Tuesday, 5 February 2013

Ham in Ginger Ale with a Maple Glaze

I'm a little late posting this recipe but hey, a ham isn't just for Christmas - it's for all year round!

It's become a tradition for me to cook a large piece of gammon on Christmas Eve to keep us in ham over the festive period. Each year I try out a different recipe and this years version was cooked in ginger ale and glazed with maple syrup. 

Now I'd heard of this suggestion before but I've never found a recipe that I liked or that combined everything I wanted so I had to kind of wing it and make my own recipe up as I went along and this was the result. It turned out very well and was delicious. I knew that maple syrup is very runny so wouldn't be great for glazing on it's own so looked for what I could add to make it a bit more gloopy and sticky, especially as I like the ham to be slightly burnished in places. 

I thought this flavour combination worked really well and I was quite pleased with how it turned out, so below you will find the recipe for exactly how I did it. I don't soak my gammon first as I never find it that salty but if you want to feel free!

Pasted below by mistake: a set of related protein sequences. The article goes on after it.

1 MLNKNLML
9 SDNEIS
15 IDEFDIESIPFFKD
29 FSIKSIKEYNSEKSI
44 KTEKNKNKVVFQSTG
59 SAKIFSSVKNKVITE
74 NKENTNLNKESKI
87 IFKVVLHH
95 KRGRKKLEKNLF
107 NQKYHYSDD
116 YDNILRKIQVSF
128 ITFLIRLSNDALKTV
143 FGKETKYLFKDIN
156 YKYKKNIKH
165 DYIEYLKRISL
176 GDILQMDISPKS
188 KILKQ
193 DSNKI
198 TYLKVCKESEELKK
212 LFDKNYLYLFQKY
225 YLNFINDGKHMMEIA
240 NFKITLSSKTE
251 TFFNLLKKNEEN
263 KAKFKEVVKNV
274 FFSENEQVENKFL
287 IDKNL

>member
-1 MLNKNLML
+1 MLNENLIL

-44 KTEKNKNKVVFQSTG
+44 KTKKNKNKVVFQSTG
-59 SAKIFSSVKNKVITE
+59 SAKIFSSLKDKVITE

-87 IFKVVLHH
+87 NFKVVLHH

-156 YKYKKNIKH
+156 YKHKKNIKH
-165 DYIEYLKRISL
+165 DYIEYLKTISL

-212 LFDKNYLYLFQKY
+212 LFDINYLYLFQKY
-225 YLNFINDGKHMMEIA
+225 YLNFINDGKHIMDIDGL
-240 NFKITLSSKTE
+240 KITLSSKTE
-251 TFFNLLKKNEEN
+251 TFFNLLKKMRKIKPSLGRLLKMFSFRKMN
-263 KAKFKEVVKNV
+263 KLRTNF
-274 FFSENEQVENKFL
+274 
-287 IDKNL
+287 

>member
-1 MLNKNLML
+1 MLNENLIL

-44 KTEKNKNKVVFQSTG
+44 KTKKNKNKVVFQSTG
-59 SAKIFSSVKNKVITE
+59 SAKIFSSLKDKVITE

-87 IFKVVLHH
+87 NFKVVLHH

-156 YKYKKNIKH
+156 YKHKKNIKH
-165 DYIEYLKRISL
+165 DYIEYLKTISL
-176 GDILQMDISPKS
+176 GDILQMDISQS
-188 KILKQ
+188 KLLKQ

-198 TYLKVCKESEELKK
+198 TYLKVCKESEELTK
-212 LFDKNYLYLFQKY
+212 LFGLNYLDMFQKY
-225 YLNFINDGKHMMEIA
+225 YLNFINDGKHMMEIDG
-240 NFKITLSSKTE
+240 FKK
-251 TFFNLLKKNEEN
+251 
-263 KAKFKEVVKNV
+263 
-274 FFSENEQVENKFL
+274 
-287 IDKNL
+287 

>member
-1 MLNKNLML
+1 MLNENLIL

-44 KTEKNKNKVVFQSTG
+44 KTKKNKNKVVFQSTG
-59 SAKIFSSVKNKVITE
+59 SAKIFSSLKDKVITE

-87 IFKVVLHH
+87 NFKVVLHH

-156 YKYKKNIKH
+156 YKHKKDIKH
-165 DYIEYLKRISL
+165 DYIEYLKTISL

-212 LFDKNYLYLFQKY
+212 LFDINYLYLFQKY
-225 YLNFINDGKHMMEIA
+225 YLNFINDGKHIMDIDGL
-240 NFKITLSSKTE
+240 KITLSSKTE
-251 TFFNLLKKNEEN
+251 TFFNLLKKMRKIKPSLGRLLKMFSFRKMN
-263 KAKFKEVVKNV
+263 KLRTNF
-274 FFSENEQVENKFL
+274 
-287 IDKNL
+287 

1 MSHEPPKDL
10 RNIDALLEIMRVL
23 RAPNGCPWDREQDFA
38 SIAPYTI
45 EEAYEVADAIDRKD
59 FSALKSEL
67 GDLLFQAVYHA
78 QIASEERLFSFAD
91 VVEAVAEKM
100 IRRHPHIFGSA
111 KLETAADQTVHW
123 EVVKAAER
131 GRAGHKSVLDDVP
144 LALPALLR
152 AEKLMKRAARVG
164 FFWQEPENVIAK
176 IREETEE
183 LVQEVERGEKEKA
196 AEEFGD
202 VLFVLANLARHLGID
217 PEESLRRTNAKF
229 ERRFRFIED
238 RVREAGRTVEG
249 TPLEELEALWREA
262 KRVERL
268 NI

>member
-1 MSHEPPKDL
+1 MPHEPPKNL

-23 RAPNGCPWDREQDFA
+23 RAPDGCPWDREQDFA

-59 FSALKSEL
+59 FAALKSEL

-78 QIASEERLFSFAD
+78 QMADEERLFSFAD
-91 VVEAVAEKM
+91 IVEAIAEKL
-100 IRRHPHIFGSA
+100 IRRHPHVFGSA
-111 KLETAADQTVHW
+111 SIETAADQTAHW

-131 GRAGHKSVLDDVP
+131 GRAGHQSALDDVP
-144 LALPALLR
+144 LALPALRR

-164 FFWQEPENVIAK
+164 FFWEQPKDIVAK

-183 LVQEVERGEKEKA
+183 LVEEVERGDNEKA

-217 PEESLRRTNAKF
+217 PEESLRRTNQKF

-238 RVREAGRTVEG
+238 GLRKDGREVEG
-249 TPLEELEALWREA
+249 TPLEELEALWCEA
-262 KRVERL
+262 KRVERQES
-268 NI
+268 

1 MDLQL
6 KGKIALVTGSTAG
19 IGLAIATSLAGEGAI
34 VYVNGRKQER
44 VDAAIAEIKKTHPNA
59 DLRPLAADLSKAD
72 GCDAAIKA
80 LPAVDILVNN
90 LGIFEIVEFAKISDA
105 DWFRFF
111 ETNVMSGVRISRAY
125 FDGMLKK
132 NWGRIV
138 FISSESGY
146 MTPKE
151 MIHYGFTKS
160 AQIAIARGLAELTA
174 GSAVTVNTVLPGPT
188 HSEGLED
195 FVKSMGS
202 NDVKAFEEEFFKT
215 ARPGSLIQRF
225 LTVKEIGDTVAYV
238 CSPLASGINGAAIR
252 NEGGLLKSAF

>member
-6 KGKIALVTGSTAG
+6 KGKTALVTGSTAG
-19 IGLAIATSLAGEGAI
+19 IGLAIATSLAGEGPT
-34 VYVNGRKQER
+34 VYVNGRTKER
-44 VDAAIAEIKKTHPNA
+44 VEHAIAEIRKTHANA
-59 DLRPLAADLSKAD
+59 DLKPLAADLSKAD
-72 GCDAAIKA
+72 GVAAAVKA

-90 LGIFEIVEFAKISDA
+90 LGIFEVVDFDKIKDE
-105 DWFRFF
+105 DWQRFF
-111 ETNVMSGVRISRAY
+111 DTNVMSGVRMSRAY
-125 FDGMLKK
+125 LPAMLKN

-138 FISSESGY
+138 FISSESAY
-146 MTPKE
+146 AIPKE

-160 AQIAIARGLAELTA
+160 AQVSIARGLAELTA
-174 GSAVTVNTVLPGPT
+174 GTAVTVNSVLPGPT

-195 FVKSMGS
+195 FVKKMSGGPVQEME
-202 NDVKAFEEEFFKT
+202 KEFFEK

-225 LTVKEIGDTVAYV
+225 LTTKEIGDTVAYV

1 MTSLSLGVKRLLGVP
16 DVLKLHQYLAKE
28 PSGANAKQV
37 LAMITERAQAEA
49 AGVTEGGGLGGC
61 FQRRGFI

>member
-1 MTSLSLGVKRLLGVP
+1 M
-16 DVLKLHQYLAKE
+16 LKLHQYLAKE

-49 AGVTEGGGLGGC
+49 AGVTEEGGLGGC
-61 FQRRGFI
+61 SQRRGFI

You'll need to work out the boiling time based on the size of your piece of gammon, you need to allow around 30 mins per half a kg.

Ham in Ginger Ale with a Maple Glaze


2kg gammon (smoked or unsmoked depending on your tastes)
2 litres of ginger ale

For the glaze;
100ml maple syrup
2 tbsp fresh grated ginger
1 heaped tbsp Dijon mustard
1 tbsp brown sugar

Cloves for studding


Put the gammon in a very large pan or stockpot and pour in the ginger ale. Make sure the gammon is covered with the liquid, if it isn't, top up the pan with some water. Bring to the boil and then turn down and simmer for the calculated time (30 mins per half kilo). Top up with boiling water during the cooking time if the level starts to go down. 

Discard the liquid and remove the ham from the stockpot. Leave to cool slightly.

Heat the oven to 200c and line a large roasting tray with tin foil. When the ham has cooled enough to handle, cut away most of the skin leaving just a thinnish layer of fat. Score the fat with a diamond patten and stud each point of the diamond with cloves and pop into the roasting tin.

In a jug or a bowl, mix the glaze ingredients together and pour the glaze all over the ham and roast in the oven for about 20 minutes. Baste with the juices in the bottom of the pan a couple of times during roasting and once the time is up, remove from the oven and allow to rest before carving.

Depending on the size of gammon and pot you use you may need more liquid as the gammon needs to be completely covered.. I normally always make sure I have extra of whatever liquid I am using in case but you could just top up with water if you haven't got enough.

Also, if you've got a way bigger ham then you'll need to make more of the glaze, which can be easily doubled.

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